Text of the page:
Delta diaries: Cyclone Gaja flattened many schools in delta districts

Tiruvarur: When one’s house is lost, it impacts one’s lifestyle. But, when a school is lost, it collapses your livelihood – that is the importance education has in the growth of life.

Cyclone Gaja, that made landfall 15 November, devastated a lot of huts and tiled-roof houses. But it also hit a number of government and government-aided schools in the districts of Tiruvarur, Thanjavur, Nagapattinam and Pudukottai.

Though there were many volunteer organisations and individual groups taking up relief and rehabilitation measures to address the loss, it is still not enough. “The government has been taking steps to reconstruct the schools. But, these steps are slow as the loss is big,” said Ilayaraja, a teacher from a panchayat union middle school at Kunnur, near Tiruthuraipoondi, Tiruvarur district.

Ilayaraja and his wife J Viji, also a teacher from panchayat union middle school at Vanniyadikkomal from the same taluk, have been taking efforts to rehabilitate a lot of such schools in their locality.

“As part of our rehabilitation measures, we’re planning to reconstruct one of the government-aided schools in a village nearby that was completely devastated by Cyclone Gaja,” Ilayaraja said.

They are reaching out to Kumaran Udhavi Thuvakkapalli at Ponnirai village of Tiruthuraipoondi taluk in the district, which is an aided school whose students are from the economically weaker background. “The State government has said it would take at least a year to sanction funds for this school, that, too, only if there is money left after reconstructing all the government schools,’ Ilayaraja said with feeling, and added, ‘We cannot blame the State government for this. There is already shortage of funds.”

He informed that it’ll take at least Rs 4 to Rs 5 lakh for the reconstruction of two buildings of Kumaran school that were flattened by Gaja. “The problem is that the government has asked people using this school as relief camp to vacate and start classes. It is of no use. The only building in the school is not enough to continue the academic cycle. Also people who were asked to leave have no shelter as everything was destroyed by the cyclone,” Ilayaraja said.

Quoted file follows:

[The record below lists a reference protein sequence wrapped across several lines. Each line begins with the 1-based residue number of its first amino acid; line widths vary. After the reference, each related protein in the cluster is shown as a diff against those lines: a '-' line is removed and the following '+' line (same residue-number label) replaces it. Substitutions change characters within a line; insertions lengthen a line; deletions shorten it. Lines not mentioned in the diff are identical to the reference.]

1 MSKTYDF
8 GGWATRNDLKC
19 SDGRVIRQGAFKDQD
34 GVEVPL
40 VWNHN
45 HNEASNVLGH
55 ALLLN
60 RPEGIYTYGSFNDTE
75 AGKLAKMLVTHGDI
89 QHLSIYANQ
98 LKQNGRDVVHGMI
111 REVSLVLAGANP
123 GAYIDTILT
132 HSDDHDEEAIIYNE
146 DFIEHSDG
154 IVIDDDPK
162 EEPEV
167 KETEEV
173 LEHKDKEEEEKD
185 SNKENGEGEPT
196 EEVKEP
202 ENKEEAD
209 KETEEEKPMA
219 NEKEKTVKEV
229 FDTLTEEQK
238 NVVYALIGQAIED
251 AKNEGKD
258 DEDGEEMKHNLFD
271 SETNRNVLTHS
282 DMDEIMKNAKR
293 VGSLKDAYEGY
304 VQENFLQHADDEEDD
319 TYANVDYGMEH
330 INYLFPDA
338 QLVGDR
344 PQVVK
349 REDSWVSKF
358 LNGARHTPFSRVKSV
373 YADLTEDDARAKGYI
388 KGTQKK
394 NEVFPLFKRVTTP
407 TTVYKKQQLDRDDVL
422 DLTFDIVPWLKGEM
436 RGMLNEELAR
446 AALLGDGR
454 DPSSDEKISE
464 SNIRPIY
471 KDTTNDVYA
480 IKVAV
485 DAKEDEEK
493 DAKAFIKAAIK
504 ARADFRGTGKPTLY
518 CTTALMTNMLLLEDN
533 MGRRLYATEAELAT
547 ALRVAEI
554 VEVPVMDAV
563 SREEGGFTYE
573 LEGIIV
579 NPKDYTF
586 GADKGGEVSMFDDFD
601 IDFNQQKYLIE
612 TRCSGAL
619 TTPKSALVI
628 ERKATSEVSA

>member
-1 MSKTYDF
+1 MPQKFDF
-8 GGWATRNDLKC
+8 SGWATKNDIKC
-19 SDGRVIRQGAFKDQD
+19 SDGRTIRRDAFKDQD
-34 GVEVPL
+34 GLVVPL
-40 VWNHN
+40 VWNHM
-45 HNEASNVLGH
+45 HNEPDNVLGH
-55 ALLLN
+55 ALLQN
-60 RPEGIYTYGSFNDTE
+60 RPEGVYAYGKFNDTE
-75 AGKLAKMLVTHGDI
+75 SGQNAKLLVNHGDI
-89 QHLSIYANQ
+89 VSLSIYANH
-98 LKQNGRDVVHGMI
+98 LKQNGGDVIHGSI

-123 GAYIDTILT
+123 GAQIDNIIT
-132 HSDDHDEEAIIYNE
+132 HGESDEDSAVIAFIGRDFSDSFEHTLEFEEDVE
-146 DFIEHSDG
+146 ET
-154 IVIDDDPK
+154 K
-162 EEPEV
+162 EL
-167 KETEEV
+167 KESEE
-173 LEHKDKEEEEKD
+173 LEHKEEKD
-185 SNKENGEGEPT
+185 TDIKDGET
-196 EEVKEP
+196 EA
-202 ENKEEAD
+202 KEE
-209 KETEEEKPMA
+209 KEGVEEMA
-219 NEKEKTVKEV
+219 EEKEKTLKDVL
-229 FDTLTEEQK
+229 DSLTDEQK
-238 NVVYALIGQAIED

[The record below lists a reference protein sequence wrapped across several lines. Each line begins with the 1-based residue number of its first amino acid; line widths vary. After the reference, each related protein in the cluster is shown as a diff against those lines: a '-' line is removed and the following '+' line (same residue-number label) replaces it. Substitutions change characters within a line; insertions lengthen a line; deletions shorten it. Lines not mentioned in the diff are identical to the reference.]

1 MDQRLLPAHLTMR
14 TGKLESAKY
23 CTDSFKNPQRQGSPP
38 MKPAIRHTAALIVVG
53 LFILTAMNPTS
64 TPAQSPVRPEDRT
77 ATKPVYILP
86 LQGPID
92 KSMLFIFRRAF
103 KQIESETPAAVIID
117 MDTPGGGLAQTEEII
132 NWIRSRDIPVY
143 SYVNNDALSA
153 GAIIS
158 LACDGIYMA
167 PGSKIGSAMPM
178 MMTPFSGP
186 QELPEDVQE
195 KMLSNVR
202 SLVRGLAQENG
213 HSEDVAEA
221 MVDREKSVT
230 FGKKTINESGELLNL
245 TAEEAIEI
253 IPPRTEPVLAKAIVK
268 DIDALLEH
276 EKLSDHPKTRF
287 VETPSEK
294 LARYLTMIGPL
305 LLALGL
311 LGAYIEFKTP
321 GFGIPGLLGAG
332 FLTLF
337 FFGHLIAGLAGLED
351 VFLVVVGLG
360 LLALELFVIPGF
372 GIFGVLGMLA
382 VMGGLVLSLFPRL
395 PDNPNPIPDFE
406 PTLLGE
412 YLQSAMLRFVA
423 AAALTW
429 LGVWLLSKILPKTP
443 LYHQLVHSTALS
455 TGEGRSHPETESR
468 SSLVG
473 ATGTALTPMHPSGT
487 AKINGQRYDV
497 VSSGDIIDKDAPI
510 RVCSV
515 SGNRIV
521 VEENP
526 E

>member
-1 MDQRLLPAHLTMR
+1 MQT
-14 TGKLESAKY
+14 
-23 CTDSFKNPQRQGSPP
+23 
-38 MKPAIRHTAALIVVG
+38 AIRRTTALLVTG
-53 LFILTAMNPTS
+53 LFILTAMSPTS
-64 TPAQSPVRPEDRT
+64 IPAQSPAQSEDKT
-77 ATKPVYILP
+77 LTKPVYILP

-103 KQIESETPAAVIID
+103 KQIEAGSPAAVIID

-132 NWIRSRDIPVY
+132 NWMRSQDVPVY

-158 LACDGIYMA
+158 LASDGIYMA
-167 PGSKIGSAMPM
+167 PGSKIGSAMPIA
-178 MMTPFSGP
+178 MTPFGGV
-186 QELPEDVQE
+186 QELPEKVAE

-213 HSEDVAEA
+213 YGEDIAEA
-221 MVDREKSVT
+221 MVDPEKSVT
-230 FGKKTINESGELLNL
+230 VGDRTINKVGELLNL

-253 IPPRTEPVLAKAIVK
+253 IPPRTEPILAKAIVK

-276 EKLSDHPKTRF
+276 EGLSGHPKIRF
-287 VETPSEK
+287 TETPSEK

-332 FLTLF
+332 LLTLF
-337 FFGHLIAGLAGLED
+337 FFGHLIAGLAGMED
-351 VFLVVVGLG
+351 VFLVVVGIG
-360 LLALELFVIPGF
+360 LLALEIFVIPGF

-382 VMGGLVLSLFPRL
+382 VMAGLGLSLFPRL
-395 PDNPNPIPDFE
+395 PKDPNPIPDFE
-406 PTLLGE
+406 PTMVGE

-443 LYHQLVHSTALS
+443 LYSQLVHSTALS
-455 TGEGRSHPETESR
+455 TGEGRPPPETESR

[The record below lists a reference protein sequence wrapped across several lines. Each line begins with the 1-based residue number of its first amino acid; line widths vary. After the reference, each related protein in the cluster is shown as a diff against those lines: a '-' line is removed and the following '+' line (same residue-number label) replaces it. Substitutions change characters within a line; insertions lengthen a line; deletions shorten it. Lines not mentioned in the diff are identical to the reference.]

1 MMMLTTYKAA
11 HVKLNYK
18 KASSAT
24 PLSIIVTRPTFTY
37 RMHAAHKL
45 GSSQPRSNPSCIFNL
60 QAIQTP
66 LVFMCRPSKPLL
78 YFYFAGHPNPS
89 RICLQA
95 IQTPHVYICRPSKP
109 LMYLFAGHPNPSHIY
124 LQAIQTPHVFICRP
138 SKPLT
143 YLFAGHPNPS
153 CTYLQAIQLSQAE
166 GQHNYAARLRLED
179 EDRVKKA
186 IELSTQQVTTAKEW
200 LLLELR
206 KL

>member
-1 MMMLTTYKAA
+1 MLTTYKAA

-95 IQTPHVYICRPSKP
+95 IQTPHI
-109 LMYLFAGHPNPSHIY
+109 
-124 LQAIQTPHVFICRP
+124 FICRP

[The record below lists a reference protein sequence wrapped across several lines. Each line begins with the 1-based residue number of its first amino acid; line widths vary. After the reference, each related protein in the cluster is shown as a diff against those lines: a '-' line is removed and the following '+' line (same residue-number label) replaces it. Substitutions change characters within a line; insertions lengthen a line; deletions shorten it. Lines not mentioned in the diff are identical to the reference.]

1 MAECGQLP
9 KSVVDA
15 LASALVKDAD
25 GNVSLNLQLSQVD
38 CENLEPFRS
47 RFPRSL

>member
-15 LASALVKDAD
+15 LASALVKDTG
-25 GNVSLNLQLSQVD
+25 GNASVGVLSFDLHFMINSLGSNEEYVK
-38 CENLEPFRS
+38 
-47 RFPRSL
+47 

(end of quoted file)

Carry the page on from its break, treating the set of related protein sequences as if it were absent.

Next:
Already, Ilayaraja and his volunteers have carried out rehabilitation measures for the school students. “So far, we have distributed educational kits to 89 elementary students of the school. Each kit contains a school bag, notebooks and stationery items that would last at least till the end of the academic year 2018-19,” he said.

Viji told this News Today correspondent who visited the school, “That would not be sufficient if classes start in full swing. They should get back their library building that was lost to the cyclone and one more building with classrooms.”

As mentioned by Ilayaraja, the state of government-aided schools is pathetic as they will have to wait at least two years for the government to reconstruct their buildings. “It was the same when most of the schools in the coastal villages of Nagapattinam district were affected by the tsunami in 2004. The government constructed State-run schools by sanctioning funds. But, the aided schools had to wait for a long time after all the government schools got back their buildings,” Viji recalled.

Most coastal schools have buildings constructed by corporate companies under their corporate social responsibility (CSR) initiatives, pointed out Viji. “How long do you think these students can wait? We have to act fast. But we at least know about this school and are helping it to be renovated. There could be many other schools that were damaged in the devastating cyclone and there is nobody to help in its reconstruction,” she said.

Ilayaraja can be reached at 8220626842.

Santhosh Mathevan